On March 25 at 9 AM in Princeton, twenty-one people began to gather virtually from five time zones to embark on a graduate half-seminar under my direction on Plato’s Statesman. It was one of the first Princeton classes to be born on Zoom, as, by design, it was scheduled to meet for six weeks only, and so began only after spring break and what became the great migration to remote teaching. So we had to create a community online from the outset (with participants including graduate students in Classics, Philosophy, and Politics, an undergraduate senior, visiting students from Paris and Rutgers, a visiting fellow from Berlin, and a faculty colleague in Classics) as we embarked on the study of what is widely regarded as a complex, abstruse, and sometimes obscure Platonic dialogue—but which turned out to offer profoundly relevant ideas for understanding the politics of the current pandemic.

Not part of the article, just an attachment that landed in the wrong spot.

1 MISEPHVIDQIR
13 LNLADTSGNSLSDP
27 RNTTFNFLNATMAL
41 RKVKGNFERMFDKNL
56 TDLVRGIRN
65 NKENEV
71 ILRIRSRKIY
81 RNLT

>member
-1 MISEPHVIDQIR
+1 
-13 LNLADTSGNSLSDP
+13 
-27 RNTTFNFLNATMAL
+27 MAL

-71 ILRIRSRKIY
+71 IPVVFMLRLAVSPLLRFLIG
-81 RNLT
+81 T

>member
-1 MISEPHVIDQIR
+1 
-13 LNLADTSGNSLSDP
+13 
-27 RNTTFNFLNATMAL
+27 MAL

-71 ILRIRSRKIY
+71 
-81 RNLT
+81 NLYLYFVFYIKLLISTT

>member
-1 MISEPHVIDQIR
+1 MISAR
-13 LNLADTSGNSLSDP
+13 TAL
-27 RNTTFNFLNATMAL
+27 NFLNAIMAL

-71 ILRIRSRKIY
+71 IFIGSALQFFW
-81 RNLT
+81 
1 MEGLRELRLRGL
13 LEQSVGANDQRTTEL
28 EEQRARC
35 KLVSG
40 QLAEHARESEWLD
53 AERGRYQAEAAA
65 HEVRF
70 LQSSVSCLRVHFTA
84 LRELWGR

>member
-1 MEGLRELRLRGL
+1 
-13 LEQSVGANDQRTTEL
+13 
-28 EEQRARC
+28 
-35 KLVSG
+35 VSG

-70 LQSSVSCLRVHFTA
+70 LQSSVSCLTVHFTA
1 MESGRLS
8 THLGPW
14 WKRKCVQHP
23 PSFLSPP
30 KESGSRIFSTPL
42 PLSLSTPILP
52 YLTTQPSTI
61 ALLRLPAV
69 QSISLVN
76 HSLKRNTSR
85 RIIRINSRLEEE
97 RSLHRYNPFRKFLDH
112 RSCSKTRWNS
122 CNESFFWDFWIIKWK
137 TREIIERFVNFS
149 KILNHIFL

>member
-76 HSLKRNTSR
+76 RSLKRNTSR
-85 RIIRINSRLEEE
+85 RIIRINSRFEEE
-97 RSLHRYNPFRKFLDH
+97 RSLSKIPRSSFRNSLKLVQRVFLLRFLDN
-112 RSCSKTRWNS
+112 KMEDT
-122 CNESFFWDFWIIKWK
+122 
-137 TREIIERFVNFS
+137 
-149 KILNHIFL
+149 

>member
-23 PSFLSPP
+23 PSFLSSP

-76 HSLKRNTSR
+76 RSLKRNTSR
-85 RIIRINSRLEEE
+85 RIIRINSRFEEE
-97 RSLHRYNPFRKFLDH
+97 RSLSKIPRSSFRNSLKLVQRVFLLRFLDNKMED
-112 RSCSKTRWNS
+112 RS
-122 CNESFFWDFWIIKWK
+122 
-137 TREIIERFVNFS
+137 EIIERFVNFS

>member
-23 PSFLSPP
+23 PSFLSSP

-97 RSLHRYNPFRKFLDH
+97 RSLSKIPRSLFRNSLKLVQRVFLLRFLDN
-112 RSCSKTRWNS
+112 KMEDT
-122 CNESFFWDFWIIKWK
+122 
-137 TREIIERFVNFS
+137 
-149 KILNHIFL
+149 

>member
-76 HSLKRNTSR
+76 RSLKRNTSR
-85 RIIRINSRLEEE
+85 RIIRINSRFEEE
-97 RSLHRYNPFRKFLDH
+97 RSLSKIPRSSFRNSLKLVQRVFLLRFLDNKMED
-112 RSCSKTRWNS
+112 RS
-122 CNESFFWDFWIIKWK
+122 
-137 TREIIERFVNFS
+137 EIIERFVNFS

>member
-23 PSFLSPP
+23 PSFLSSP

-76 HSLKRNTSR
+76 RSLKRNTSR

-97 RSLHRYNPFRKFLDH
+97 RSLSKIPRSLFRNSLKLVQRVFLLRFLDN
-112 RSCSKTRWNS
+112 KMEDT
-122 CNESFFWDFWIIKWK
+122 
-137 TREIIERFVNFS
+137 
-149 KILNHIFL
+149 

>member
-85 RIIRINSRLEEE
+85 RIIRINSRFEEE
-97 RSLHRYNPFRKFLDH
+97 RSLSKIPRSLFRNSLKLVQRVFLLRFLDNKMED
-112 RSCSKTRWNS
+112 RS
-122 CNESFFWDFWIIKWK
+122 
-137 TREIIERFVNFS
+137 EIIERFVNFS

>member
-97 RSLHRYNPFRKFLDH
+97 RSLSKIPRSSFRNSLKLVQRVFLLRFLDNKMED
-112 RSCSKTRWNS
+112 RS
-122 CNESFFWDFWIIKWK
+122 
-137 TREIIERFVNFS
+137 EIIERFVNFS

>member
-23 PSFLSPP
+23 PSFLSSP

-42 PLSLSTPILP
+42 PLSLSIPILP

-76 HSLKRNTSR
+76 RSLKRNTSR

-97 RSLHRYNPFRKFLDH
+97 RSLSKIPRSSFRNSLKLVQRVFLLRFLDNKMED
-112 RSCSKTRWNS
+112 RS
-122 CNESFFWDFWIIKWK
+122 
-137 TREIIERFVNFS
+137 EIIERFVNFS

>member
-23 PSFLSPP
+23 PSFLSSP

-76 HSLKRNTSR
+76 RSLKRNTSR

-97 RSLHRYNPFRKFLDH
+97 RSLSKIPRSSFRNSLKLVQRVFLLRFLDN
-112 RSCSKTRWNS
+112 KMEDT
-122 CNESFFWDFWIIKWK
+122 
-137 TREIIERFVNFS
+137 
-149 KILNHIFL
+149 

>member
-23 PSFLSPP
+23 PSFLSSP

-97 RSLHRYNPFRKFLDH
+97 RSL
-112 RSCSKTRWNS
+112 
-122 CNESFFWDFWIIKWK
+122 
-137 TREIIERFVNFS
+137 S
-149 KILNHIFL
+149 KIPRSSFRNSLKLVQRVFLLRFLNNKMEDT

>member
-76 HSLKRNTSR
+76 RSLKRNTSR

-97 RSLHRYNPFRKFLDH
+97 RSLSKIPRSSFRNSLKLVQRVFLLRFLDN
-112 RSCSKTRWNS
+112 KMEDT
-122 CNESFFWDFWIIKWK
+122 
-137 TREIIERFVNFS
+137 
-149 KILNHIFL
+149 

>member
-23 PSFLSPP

The Statesman sets out to identify the eponymous “statesman” (politikos, in Greek), by identifying their characteristic form of expertise. So it asks: what is the nature of professional political expertise, or statecraft (politikē, short for the idea of a politikē technē or politikē epistēmē)? And it answers by seeking to identify all the other kinds of knowledge that are relevant to a political community’s flourishing, and then distinguishing what makes statecraft different from them. Generalship helps defend the community from external threats from other societies, keeping its members safe from invasion or attack; as to internal threats arising from the natural elements, carpentry and bricklaying keep its members housed, while weaving keeps them clothed, and farming keeps them fed. And if the sciences of public health had existed in fourth-century Greece, they would have fit naturally into the dialogue’s map of civically relevant kinds of knowledge, as ways of defending the physical health of individuals and of the whole community.